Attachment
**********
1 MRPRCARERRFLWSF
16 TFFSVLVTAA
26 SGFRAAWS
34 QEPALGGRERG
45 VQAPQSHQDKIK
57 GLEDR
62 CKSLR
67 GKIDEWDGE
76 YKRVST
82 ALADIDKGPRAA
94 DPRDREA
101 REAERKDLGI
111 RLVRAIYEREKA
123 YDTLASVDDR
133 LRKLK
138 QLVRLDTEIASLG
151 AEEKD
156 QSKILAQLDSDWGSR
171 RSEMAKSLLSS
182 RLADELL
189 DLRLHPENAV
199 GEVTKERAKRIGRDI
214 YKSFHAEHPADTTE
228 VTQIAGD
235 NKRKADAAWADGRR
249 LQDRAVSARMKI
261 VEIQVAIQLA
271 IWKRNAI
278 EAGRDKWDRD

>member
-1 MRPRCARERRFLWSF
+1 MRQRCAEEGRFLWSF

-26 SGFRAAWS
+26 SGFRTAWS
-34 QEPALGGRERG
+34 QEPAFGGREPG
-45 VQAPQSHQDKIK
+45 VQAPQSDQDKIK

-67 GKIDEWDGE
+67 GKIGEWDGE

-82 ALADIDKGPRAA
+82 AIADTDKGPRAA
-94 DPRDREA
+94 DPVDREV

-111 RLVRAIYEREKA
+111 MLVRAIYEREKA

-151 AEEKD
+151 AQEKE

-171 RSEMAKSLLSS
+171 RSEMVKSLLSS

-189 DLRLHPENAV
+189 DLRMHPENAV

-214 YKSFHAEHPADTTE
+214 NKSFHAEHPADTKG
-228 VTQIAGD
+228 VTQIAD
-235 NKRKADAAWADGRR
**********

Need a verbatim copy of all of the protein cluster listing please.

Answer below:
1 MRPRCARERRFLWSF
16 TFFSVLVTAA
26 SGFRAAWS
34 QEPALGGRERG
45 VQAPQSHQDKIK
57 GLEDR
62 CKSLR
67 GKIDEWDGE
76 YKRVST
82 ALADIDKGPRAA
94 DPRDREA
101 REAERKDLGI
111 RLVRAIYEREKA
123 YDTLASVDDR
133 LRKLK
138 QLVRLDTEIASLG
151 AEEKD
156 QSKILAQLDSDWGSR
171 RSEMAKSLLSS
182 RLADELL
189 DLRLHPENAV
199 GEVTKERAKRIGRDI
214 YKSFHAEHPADTTE
228 VTQIAGD
235 NKRKADAAWADGRR
249 LQDRAVSARMKI
261 VEIQVAIQLA
271 IWKRNAI
278 EAGRDKWDRD

>member
-1 MRPRCARERRFLWSF
+1 MRQRCAEEGRFLWSF

-26 SGFRAAWS
+26 SGFRTAWS
-34 QEPALGGRERG
+34 QEPAFGGREPG
-45 VQAPQSHQDKIK
+45 VQAPQSDQDKIK

-67 GKIDEWDGE
+67 GKIGEWDGE

-82 ALADIDKGPRAA
+82 AIADTDKGPRAA
-94 DPRDREA
+94 DPVDREV

-111 RLVRAIYEREKA
+111 MLVRAIYEREKA

-151 AEEKD
+151 AQEKE

-171 RSEMAKSLLSS
+171 RSEMVKSLLSS

-189 DLRLHPENAV
+189 DLRMHPENAV

-214 YKSFHAEHPADTTE
+214 NKSFHAEHPADTKG
-228 VTQIAGD
+228 VTQIAD
-235 NKRKADAAWADGRR